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In 1990 Ms. Domini founded the Domini 400 Social Index, a listing of companies that rated highly in 140 categories, from their toxic-waste disposal to product safety records to diversity in upper management.
In 1972 she founded the Domini Social Investment. Ten years later, Domini Social Equity, with 72 billion in assets, was the oldest and largest fund of its type in the United States.
Being a social investor changes world,” Ms. Domini said.
—From the New York Times
You feel great that your money is socially responsibly invested and you’ve been doing it for a number of years now. Your advisor has explained how it works several times to you and it always makes sense. But when the subject of investing comes up in a conversation, you feel you’re stumbling around trying to explain what SRI is. If that sounds familiar, you need to look at this book.
Even if you don’t have the time or patience to read the whole thing (268 pages including comprehensive index), at least you can go through it and prepare yourself for that next time when the dreaded topic, investing, comes up. Wouldn’t it be great to be able to clearly explain to your brother, mother, or aunt what SRI is all about?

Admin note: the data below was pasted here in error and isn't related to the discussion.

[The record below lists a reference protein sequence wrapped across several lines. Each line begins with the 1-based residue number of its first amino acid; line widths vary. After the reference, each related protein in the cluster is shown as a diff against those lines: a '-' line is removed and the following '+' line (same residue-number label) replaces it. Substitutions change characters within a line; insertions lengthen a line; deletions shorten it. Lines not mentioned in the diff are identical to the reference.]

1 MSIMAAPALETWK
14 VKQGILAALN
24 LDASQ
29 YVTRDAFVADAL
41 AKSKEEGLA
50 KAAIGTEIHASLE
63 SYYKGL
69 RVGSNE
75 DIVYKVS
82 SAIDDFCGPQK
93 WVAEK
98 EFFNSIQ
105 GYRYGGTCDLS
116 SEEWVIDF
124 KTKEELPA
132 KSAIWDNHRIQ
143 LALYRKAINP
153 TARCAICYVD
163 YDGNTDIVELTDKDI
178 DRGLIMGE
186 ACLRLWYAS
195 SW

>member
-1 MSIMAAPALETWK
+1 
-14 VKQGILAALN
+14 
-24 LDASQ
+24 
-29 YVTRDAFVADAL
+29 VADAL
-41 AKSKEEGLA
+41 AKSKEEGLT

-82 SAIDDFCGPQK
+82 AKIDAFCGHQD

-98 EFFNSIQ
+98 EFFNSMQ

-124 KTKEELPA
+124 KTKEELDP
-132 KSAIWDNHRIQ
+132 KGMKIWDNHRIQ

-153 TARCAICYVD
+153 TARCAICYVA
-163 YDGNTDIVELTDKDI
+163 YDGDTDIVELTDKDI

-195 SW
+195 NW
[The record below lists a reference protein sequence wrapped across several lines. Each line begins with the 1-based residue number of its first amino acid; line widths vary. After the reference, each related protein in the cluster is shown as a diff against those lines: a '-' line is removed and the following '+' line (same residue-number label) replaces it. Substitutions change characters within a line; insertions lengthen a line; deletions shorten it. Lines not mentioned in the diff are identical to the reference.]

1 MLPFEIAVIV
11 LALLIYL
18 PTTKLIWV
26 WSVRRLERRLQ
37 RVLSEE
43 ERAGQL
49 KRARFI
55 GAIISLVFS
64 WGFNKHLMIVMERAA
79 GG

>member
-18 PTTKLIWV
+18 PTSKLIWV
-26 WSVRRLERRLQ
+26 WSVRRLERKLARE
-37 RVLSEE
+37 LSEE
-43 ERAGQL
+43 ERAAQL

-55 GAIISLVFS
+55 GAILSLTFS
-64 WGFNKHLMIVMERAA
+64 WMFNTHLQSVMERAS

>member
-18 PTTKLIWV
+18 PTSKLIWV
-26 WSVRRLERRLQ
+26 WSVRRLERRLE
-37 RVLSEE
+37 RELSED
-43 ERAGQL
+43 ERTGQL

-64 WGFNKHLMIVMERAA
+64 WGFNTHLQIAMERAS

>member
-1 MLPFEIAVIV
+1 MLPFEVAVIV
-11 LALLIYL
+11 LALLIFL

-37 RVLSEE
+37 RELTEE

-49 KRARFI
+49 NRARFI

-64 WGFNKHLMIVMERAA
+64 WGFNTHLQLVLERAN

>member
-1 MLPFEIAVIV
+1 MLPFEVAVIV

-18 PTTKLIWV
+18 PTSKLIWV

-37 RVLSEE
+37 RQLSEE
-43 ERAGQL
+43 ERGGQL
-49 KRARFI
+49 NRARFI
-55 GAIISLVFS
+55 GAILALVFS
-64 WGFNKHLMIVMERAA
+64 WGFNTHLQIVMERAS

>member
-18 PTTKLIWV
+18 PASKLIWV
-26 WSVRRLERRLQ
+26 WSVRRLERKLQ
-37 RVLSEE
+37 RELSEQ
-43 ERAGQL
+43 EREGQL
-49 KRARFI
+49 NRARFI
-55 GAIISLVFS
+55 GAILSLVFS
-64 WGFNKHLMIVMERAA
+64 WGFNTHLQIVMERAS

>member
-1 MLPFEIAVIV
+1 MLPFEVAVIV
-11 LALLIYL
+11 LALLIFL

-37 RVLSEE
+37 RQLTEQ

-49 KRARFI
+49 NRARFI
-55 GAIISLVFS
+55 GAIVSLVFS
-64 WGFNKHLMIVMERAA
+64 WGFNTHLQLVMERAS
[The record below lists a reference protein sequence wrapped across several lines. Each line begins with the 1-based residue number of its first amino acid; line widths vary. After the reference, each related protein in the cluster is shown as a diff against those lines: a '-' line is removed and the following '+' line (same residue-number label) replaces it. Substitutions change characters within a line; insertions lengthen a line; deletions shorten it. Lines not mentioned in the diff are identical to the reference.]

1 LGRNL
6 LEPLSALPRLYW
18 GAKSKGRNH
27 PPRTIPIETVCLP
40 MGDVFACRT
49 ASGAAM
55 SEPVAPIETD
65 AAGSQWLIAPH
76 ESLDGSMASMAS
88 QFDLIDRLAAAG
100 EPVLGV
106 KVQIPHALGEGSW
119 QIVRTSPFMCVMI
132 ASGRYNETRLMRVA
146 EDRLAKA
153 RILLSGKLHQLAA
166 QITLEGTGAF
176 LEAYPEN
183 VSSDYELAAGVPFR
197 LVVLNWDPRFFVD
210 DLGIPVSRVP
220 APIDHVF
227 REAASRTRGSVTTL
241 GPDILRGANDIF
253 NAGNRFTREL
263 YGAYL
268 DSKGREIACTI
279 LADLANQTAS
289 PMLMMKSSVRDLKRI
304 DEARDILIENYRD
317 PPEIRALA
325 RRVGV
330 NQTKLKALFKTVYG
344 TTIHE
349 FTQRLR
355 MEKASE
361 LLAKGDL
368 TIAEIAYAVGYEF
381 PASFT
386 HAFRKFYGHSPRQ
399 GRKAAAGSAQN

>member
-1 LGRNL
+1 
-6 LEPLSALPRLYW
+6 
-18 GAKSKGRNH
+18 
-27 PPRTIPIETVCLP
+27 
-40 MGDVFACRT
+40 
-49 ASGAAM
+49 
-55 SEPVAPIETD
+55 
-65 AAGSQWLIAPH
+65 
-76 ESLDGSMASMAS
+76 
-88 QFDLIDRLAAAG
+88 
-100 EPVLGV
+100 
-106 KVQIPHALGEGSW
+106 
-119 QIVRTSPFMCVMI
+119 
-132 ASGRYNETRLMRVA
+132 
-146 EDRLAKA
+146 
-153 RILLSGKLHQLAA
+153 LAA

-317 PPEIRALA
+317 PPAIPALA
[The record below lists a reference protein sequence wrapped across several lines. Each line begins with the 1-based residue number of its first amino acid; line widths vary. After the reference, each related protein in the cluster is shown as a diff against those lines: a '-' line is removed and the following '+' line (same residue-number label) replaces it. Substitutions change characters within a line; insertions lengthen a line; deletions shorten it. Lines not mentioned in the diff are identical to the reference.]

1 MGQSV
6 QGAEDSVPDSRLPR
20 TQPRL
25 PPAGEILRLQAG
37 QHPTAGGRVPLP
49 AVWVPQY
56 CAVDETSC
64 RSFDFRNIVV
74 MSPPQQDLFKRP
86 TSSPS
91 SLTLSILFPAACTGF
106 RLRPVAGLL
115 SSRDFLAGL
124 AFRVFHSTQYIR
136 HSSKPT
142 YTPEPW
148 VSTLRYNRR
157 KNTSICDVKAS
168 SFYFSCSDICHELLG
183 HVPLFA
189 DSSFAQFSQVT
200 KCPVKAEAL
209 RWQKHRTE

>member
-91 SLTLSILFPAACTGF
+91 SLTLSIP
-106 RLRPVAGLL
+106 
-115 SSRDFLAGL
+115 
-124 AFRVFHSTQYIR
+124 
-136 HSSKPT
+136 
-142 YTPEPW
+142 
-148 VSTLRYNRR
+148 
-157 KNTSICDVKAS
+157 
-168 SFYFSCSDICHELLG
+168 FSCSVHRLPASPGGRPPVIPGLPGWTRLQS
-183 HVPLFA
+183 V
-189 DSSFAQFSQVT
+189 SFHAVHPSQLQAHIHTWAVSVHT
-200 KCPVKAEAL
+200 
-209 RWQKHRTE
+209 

Amy Domini, one of the pioneers in the modern social investment movement, covers the three main strategies of SRI through true stories and lots of examples. The three main strategies are of course screening, shareholder activism, and community investing.
She starts you out with a solid foundation building the context of why we invest in the first place and applies that to the idea of how your investments can provide more than financial results. Then she takes you through a quick history of the SRI movement.
After the fascinating treatment of the three strategies mentioned above, the book also covers how this all fits into the global economy and how our application of SRI strategies is changing the world.